Why you really need to stay up-to-date with your superannuation payments

By February 9, 2018September 6th, 2018Staff, Superannuation, Tax


Superannuation forms an important part of the remuneration of employees and certain contractors and the government enforces non-compliance accordingly. So it’s important to really understand what your obligations are when it comes to paying superannuation and what could possibly happen if you fall behind. In this article we’ll take a look at both.

Superannuation is currently required to be paid at a rate of 9.5% on top of amounts paid to employees and certain contractors which are deemed to be employees. The payment of the superannuation is required to be made each quarter no later than the 28th day following the end of the quarter.

Which employees need to have super contributions made? 

Basically anyone you employ (casual, part-time, full-time) will need to have superannuation paid on their behalf on top of their wages. There are a few exemptions to this and they include employees who earn less than $450 in a calendar month or do work of a private or domestic nature (e.g. a house cleaner) for less than 30 hours per week

What did you say about “certain” contractors? 

The definition of “employee” is different depending on which set of rules you’re looking at (e.g. superannuation, PAYGW, workers compensation, payroll tax, etc.) and for superannuation the definition is quite broad meaning it includes some sole-trader contractors who are primarily being paid for their labour. There are some exemptions here, with the main one being for work done on a ‘results’ basis, rather than those being paid on a time basis. You can find out more about the need to pay superannuation for certain contractors here. And remember, if you’re liable you need to pay the contractors superannuation fund direct – the payments are not made to the contractor personally.

TIP: If you’re having trouble getting superannuation details out of your contractors try making it part of your services contract that you require the details up front before any work is done. This usually does the trick.

Once you’ve established who you’re liable to pay superannuation for, it’s time to report the proper amounts and make the payment! This is done quarterly and we recommend getting this done just before the end of the quarter – this means that you’ll be sure to get a tax deduction for the payment in the right tax year (late payments made by the 28th after the end of the quarter are tax deductible in the period they are paid, payments made after the 28th are not tax deductible).

These days all the reporting and payments are made digitally using the SuperStream system which is typically built into whatever accounting package you use (including our favourite, Xero). The reporting allows the receiving superannuation fund to know who, what and when they relate to.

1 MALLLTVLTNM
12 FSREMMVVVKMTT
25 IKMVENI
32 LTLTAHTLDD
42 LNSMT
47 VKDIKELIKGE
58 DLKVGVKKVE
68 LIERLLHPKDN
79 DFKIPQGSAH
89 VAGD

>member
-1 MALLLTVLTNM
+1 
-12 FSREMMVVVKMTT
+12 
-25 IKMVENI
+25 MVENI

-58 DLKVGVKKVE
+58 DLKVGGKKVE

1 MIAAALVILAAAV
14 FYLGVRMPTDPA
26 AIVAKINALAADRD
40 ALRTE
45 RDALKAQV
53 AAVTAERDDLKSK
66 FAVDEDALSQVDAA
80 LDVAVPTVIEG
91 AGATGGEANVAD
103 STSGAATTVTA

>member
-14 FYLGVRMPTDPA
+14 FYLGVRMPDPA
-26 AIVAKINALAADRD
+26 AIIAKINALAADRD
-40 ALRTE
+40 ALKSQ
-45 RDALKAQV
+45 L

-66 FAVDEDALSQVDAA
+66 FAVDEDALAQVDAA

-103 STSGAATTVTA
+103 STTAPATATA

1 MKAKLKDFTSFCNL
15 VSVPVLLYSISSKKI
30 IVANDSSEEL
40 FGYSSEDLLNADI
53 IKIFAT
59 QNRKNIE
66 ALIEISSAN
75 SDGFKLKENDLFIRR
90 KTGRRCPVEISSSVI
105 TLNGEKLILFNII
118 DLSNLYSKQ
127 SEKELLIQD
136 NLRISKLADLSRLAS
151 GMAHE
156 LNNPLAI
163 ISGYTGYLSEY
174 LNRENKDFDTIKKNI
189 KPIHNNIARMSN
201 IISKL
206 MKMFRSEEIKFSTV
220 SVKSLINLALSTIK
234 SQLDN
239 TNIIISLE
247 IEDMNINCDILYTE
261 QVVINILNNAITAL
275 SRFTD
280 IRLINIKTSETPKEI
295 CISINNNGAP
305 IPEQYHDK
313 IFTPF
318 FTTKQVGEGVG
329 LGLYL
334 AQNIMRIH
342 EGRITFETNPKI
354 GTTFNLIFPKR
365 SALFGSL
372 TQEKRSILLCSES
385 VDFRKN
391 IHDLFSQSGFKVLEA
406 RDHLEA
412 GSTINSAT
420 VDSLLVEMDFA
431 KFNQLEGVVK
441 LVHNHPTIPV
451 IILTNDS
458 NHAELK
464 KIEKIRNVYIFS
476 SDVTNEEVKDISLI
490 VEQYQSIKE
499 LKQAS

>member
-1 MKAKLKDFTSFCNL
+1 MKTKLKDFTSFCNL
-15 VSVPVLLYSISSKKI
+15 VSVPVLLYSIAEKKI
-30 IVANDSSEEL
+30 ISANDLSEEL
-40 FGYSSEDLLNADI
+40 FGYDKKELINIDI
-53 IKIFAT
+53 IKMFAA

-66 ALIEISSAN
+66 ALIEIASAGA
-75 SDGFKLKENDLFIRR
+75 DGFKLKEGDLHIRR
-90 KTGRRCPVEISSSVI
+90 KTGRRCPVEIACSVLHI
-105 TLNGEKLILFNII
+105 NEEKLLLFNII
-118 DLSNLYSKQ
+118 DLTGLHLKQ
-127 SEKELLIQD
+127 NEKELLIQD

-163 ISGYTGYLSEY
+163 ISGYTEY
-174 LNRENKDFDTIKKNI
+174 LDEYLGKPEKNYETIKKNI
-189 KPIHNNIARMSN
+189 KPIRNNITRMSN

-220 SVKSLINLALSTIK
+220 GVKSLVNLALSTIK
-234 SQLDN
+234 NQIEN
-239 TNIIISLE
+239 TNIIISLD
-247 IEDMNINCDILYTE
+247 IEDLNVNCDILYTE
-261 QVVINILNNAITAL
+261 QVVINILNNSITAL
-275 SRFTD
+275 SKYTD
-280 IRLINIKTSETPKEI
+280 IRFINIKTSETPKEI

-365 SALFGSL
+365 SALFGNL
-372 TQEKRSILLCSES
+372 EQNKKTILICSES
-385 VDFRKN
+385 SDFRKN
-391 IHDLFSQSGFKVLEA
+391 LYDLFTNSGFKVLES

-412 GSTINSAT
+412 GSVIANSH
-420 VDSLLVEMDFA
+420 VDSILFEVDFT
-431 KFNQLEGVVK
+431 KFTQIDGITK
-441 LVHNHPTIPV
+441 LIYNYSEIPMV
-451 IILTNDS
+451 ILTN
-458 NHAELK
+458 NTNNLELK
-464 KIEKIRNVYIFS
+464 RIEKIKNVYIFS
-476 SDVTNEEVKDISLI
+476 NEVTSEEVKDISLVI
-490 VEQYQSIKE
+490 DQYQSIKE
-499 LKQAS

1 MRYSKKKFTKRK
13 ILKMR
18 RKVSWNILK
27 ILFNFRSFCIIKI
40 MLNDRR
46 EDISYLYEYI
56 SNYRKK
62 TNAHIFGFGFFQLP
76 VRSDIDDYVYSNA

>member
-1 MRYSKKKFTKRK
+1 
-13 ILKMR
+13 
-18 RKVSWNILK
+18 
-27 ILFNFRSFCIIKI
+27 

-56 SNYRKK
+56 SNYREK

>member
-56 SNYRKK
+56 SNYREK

So, what happens if you fail to make the payments?

This is where things get serious. The government takes payment of superannuation with the utmost of seriousness – presumably because they know they can’t afford for everyone to be on the aged pension (!) – and they have penalties to match.

Firstly, any payments made late are not tax deductible. They also generally incur an administration fee (per person, per quarter) and there will be interest added on top. All of this is also not tax deductible.

Losing tax deductions isn’t great, but the real trouble can come in the form of a Directors Penalty Notice. These penalties can be issued personally upon directors of a company with outstanding superannuation and PAYGW obligations in relation to their employees (including certain contractors). The penalty is typically the full amount of the debt owing and it can be issued on new directors that weren’t even involved in the company at the time (note there is a 30 day grace period, so any new directors should check that all employee obligations are completely up-to-date).

Now, as if personal penalties weren’t bad enough, recent proposed changes to the law mean that directors may face up to a year in jail if they fail to meet their obligations when it comes to PAYGW and superannuation for their employees and eligible contractors. A year in the clink!

Bottom line?

Always pay your superannuation obligations in full and on time. If you are unable to do so, you should be getting professional advice straight away – sticking your head in the sand is definitely not the way to go.

If you’re a company director and the above has raised concerns for you, why not get in touch? We’ve worked with plenty of business owners over the years to help get them and their businesses out of sticky situations and we’d love to help you too.